Masbia In Hamodia: More Than A Big Apple
Read the article below written by Reuvain Borchardt in the Straight Talk section in Hamodia. Hamodia speaks with Masbia chef RUBEN DIAZ shortly after he led a delegation of Masbia workers and volunteers marching in New York City’s Hometown Heroes Parade. The parade honored 14 categories of frontline COVID workers, including those who worked in emergency food operations. Masbia has food pantries and soup kitchens in Boro Park, Flatbush, and Forest Hills.
More Than A Big Apple
The first question I have to ask you is what was it like walking in a parade today for two hours in 90-degree temperatures?
It was worth it to see the faces of all the other people who were working for the last 16 months during the pandemic. It was nice to see all the brave people from all the different organiza-tions, programs and companies. And it felt good to see people appreciating what we have done.
Take us back to the beginning of the pandemic, when Masbia had to ramp up its food distribution.
I remember sitting in the Masbia office with Executive Director Alexander Rapaport when the coronavirus first hit and the economy started shutting down, and he said, “Ruben, the people are going to need a lot, a lot, of help.” People were losing jobs. The government was trying to help, but immigrants did not qualify for the federal stimulus payments.
We knew that the lines were going to belong.
And we also knew we would have to stop serving eat-in hot meals because it was unsafe to have people congregating. So we removed the tables and turned our locations into food pantries only. We continued providing ready-to-eat meals, but takeout only.
In the last 16 months, between our three locations, we’ve moved 20 million pounds of food.
Were you still cooking the takeout meals yourself?
It was impossible for us to cook all these meals. There was such a large demand, and we didn’t have enough volunteers to help take care of it. So we got the meals from other sources.
The airlines had mostly shut down, so we bought up all the kosher airline meals we could, both kosher for Passover and not kosher for Passover. Normally we only give one hot meal at a time, but we started letting families make meals for up to seven days, to minimize how many times they’d have to leave their homes during the pandemic.
We got lots of donations during this period; our donors really stepped up because it was a desperate time for so many people. We rent-ed container-sized freezers and refrigerators and rented forklifts to load them.
We were able to do a full Passover distribution, with all the expensive items for Passover, like matzah and chicken, etc.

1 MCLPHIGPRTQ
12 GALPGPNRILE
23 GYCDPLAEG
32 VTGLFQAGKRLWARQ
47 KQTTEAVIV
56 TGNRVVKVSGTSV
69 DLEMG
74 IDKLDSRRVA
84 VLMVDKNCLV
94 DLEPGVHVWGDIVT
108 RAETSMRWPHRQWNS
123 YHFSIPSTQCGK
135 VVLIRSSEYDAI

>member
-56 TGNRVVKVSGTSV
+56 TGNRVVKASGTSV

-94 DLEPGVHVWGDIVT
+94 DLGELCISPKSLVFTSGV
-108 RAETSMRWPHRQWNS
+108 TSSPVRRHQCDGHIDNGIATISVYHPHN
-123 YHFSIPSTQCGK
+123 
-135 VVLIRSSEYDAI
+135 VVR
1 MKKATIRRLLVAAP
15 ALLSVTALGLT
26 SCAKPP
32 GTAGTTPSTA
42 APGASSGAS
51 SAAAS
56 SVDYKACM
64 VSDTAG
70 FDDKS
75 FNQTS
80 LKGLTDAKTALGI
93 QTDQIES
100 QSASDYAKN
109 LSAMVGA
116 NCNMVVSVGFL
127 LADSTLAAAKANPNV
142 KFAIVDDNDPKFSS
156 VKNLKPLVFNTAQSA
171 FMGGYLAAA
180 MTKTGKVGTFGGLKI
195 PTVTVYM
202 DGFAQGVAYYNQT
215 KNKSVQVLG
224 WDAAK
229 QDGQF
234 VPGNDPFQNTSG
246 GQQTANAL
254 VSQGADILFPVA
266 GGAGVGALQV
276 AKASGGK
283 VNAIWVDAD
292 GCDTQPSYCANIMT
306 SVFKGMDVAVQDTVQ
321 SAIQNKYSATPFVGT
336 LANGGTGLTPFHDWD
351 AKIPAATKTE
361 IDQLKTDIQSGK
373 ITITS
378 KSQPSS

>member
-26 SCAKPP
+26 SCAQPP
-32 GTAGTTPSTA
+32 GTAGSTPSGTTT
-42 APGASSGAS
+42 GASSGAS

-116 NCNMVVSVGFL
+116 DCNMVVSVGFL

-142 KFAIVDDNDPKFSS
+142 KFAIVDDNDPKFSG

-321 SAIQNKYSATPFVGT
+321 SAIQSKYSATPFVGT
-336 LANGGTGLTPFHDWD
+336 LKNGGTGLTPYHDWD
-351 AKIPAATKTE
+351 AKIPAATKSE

At one point during the summer, instead of meals, we started giving vouchers for families to use at local takeout stores. In addition to helping the people, this helped these small businesses, which had been hurt badly by the shutdown.
Also, during the summer, the city had a “Grab & Go” meals program that included kosher meals. We collected all the leftover ones and distributed them at our locations.
That sounds like a lot of meals. Whatever you took in was ultimately used?
Yes. Nothing at all was thrown away. There was a massive need for food. People were suffering. They still are. We are still moving much more food than before the pandemic, though not as much as during those early months. In the early days of the pandemic, we were serving 20 times as many people as usual. Even now, we are serving three times as many people as we did before the pandemic.
Our food pantries previously were open a few days a week. During the pandemic we were doing 24 hours a day, because of the need, and because we had to stag-ger appointments to avoid large crowds.
Have you started serving eat-in hot meals again?
Yes, only about three or four weeks ago. We are still in the process of switching back. Since we had used the restaurant as a warehouse, there was lots of damage to the walls, and the facility took a beating. Using a restaurant as a warehouse causes a lot of damage. So we had to start repainting, fixing things up, and changing the tables. But now we’re back to serving hot meals in addition to our food pantry.
Now that you started doing hot meals again, are you back to being the chef? Or are you still dealing with the food pantry?
We now have three people who cook for Masbia. I supervise them. But I am still managing the pantry program.
Tell us about what this parade meant to you, and the other Masbia workers who marched in it.
It was a great feeling for me and the other workers. We marched for two hours, as you mentioned. But we actually had to check-in at the location more than two hours before that. So we were out in the heat for over four hours, but it was well worth it.
When I got the invitation from the city to march in the parade and bring some other Masbia workers and volunteers, I chose those who were with me from the beginning of the pandemic. It was a good way to say thanks. This is probably the only chance we’d get to ever be in a parade in New York. And seeing all the people saying thanks to us was really nice. It was good for the morale of the workers and volunteers, to realize that all their hard work during this difficult time was appreciated by the people of this city.
See below photos of New York City’s Hometown Heros Parade: